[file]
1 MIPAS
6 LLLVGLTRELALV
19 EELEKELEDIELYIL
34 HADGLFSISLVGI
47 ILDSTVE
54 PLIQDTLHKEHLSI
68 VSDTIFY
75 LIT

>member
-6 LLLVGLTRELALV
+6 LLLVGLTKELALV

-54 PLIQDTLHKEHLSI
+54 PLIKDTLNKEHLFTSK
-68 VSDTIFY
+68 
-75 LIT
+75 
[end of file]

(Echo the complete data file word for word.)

1 MIPAS
6 LLLVGLTRELALV
19 EELEKELEDIELYIL
34 HADGLFSISLVGI
47 ILDSTVE
54 PLIQDTLHKEHLSI
68 VSDTIFY
75 LIT

>member
-6 LLLVGLTRELALV
+6 LLLVGLTKELALV

-54 PLIQDTLHKEHLSI
+54 PLIKDTLNKEHLFTSK
-68 VSDTIFY
+68 
-75 LIT
+75 